This week I want to talk about the rhetorical situation and address “The Myth of Direct Discourse” once again, which was previously mentioned in “Of Words and Wizards”. I feel like the best example I could use to demonstrate direct discourse, or rather, the effects that a lack of direct discourse can incur, occurs in the popular Disney film, Frozen.
This movie was what first came to my mind when I read the essay, “The Myth of Direct Discourse”, because there’s just so much that connects between Frozen and the essay, namely character relationships. Anna, for one, is the polar opposite of the cool, calm and collected fictional person that Coffeen, the author of the essay, describes. Now that’s not a bad thing, in fact, Anna is awkward in the most adorable and lovable way, a likely result of the many years she spent locked up in the castle after her parents died and her sister, Elsa, started ignoring her.
This may be a blunt way to put it, but essentially, Frozen boils down to a series of misunderstandings blown a bit out of proportion. Elsa’s born with powers over ice because of reasons vaguely hinted at in the very first song (the name escapes me) and everything is just peachy until Anna gets hit by one of Elsa’s blasts of ice. The royal couple, alarmed and concerned, take Anna to the Rock Trolls, who they believe might be able to cure Anna; sure enough, the Rock Troll elder is able to cure Anna, but he tells the royal family that it would be best for Anna to forget about Elsa’s powers and lightly warns Elsa that she must be confident in her powers. Any wavering or emotional imbalance on Elsa’s part could be disastrous, as seen later in the movie.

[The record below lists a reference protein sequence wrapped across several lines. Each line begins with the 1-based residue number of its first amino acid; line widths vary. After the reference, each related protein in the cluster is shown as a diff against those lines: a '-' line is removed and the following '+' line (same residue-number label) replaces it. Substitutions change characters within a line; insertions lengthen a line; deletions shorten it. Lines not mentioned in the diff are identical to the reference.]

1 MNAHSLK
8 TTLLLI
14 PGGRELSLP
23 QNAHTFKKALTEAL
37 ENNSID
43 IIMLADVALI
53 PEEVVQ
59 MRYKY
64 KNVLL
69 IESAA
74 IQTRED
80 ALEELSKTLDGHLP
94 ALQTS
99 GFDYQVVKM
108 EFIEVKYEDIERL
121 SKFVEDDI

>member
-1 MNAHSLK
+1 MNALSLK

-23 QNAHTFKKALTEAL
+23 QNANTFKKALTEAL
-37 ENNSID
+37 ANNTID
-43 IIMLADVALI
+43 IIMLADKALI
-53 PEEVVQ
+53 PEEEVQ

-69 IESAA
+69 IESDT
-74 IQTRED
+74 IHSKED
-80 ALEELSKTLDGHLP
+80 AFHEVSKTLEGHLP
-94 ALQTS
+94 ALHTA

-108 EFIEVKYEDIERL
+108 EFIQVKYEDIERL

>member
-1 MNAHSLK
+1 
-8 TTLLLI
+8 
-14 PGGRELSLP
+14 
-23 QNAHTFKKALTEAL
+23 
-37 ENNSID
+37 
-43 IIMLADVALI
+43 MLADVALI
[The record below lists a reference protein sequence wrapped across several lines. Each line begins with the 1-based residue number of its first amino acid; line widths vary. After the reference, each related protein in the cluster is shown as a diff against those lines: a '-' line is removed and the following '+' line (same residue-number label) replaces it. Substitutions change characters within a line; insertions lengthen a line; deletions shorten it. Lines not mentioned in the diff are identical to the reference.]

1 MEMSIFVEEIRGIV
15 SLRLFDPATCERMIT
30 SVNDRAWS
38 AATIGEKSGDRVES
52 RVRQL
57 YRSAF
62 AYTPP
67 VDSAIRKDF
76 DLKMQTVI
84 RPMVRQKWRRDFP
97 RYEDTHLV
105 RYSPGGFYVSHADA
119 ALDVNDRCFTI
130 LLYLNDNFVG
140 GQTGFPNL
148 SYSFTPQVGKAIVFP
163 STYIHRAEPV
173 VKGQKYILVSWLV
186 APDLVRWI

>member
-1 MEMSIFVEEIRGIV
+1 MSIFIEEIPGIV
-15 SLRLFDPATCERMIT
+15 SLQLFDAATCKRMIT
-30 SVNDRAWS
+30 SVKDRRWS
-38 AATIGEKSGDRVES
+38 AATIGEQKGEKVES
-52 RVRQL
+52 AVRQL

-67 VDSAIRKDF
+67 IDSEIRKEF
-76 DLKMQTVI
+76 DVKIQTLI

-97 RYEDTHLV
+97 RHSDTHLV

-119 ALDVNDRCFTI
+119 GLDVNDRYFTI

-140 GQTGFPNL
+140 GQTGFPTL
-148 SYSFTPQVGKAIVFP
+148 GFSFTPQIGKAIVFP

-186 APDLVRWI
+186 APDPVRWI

The king and queen take this warning to the extreme: they try to block out the world outside of the castle and keep the two princesses in the castle, separated from each other. Anna tries to communicate with Elsa countless times (refer to song “Do You Want to Build a Snowman?”), but over the years, she slowly accepts the fact that Elsa will not respond, so she stops trying to talk to Elsa; even when their parents die at sea, Anna and Elsa still do not talk to each other, though both are in serious need of each other’s company and comfort. The disconnect between the two sisters is key in the story, but it could have been easily resolved if Elsa had just admitted that she really wanted to play with Anna but was afraid of what her powers might do; however, this is a Disney movie, so naturally, things just happen according to worse case scenario.
After revealing her powers in an impassioned moment, Elsa runs away, but Anna chases her to try and convince her to come back. Elsa tries to get Anna to go back to the castle and be happy, believing that everyone is happy without her. Anna tells Elsa that while she ran away, she cast the kingdom into eternal winter; overwhelmed by the heavy consequences of her outburst, Elsa accidentally strikes Anna in the heart with ice. Anna thinks that Elsa is capable of controlling her powers and sees this as no big deal. Elsa, on the other hand, knows that her powers are beyond her control and is dizzy with fright at the thought of ruining her sister’s happiness, hurting her sister, essentially murdering the kingdom and finding no solace from her accursed powers. Again, the disconnect between the two sisters crafts a big plot shift as Anna is forced to abandon the idea of getting Elsa return and instead, look for a cure for her freezing heart.